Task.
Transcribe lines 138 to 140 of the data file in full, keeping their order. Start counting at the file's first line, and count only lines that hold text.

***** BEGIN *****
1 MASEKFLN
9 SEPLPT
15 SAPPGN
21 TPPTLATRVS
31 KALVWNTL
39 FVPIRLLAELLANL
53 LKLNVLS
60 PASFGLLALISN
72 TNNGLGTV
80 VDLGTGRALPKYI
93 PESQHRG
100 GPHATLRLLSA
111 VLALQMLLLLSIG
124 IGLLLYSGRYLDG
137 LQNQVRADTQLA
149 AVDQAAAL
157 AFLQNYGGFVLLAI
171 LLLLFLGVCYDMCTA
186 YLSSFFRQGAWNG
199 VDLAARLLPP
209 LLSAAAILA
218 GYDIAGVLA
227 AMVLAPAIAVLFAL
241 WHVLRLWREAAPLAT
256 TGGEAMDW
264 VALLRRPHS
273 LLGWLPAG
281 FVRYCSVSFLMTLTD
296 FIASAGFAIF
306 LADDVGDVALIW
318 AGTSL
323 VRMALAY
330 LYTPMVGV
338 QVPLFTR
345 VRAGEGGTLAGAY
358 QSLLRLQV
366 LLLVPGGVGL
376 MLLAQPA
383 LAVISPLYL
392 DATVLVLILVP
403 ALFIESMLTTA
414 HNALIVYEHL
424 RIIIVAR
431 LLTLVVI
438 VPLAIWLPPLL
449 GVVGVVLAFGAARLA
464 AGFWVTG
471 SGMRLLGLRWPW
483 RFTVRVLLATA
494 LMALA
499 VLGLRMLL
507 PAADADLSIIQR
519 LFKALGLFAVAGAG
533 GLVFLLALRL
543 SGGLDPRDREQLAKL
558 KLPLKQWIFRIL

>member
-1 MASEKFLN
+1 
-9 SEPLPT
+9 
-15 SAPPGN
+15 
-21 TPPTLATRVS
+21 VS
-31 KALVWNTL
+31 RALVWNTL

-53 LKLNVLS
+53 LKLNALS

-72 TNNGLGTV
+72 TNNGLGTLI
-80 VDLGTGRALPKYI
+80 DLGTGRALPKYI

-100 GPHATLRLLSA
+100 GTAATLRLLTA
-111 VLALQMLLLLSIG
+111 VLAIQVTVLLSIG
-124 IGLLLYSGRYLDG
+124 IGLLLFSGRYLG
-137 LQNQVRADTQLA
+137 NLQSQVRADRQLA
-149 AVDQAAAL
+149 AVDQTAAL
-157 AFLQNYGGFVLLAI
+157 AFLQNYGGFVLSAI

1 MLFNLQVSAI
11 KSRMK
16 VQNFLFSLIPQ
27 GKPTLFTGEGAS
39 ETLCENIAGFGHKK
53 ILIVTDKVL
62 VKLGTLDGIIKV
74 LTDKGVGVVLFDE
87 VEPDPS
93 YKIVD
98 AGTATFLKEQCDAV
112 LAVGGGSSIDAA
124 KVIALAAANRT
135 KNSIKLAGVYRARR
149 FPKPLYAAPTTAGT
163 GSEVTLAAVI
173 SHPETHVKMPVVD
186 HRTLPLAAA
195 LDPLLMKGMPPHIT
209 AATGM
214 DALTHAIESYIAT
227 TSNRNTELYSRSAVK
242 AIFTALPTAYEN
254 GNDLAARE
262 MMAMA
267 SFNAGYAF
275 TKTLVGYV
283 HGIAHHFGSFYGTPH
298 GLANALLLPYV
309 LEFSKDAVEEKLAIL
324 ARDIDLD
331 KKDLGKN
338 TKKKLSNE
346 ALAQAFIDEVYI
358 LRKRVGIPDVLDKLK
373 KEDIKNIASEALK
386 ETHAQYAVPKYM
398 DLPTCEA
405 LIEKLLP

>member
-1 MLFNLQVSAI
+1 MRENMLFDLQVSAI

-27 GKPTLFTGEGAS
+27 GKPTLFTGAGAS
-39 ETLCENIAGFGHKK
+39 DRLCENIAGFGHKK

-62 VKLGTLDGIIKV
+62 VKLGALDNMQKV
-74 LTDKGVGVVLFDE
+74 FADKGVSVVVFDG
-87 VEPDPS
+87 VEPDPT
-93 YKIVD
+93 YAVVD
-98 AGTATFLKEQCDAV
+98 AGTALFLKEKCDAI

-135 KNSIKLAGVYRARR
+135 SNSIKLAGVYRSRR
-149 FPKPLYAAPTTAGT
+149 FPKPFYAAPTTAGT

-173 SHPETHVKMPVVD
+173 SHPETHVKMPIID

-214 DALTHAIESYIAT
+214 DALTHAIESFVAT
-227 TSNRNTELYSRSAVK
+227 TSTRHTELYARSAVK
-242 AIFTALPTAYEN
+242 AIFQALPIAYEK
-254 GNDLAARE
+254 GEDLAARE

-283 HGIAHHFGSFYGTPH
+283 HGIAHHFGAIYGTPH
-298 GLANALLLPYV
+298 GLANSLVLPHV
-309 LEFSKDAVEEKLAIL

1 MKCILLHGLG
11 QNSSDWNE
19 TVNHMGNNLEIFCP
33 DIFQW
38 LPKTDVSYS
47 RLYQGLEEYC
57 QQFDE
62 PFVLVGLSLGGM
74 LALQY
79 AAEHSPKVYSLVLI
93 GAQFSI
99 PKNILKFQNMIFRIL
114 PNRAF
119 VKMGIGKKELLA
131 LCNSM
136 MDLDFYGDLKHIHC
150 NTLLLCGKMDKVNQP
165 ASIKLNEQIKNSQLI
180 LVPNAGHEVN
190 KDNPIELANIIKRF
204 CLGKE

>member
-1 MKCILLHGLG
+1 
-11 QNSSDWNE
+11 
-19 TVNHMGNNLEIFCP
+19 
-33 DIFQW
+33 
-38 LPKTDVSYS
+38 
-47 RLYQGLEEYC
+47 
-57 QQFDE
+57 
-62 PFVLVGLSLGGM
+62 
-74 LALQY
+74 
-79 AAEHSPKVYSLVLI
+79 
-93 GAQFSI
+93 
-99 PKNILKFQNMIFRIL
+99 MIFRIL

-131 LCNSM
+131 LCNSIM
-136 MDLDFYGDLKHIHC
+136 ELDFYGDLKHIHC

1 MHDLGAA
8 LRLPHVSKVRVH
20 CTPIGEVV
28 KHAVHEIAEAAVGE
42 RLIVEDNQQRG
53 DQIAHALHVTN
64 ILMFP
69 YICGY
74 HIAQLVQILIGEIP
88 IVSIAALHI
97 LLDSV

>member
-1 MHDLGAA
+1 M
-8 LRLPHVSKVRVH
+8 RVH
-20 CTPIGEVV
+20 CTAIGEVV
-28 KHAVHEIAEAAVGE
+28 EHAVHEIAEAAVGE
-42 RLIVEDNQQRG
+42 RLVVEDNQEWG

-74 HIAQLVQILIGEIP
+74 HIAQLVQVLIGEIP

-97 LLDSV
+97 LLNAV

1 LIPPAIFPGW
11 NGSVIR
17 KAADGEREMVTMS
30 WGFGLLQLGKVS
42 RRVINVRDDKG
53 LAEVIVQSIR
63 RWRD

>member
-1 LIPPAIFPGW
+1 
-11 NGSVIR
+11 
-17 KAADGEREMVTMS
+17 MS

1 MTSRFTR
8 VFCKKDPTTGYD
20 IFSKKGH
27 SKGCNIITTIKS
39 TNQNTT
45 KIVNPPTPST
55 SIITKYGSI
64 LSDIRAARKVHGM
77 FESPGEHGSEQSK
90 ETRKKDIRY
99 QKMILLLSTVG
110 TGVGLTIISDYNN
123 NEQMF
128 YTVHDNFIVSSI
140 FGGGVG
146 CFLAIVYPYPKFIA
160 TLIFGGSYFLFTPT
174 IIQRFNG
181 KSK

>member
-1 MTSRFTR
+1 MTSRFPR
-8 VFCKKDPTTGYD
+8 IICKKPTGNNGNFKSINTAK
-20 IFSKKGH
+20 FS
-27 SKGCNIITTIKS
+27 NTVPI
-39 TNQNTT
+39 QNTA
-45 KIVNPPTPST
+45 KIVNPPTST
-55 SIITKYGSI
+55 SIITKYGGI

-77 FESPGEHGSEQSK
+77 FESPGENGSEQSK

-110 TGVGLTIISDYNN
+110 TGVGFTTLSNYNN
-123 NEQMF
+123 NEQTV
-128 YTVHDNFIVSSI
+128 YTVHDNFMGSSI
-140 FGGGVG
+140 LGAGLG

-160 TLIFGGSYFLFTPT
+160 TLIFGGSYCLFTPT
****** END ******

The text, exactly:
-93 YKIVD
+93 YAVVD
-98 AGTATFLKEQCDAV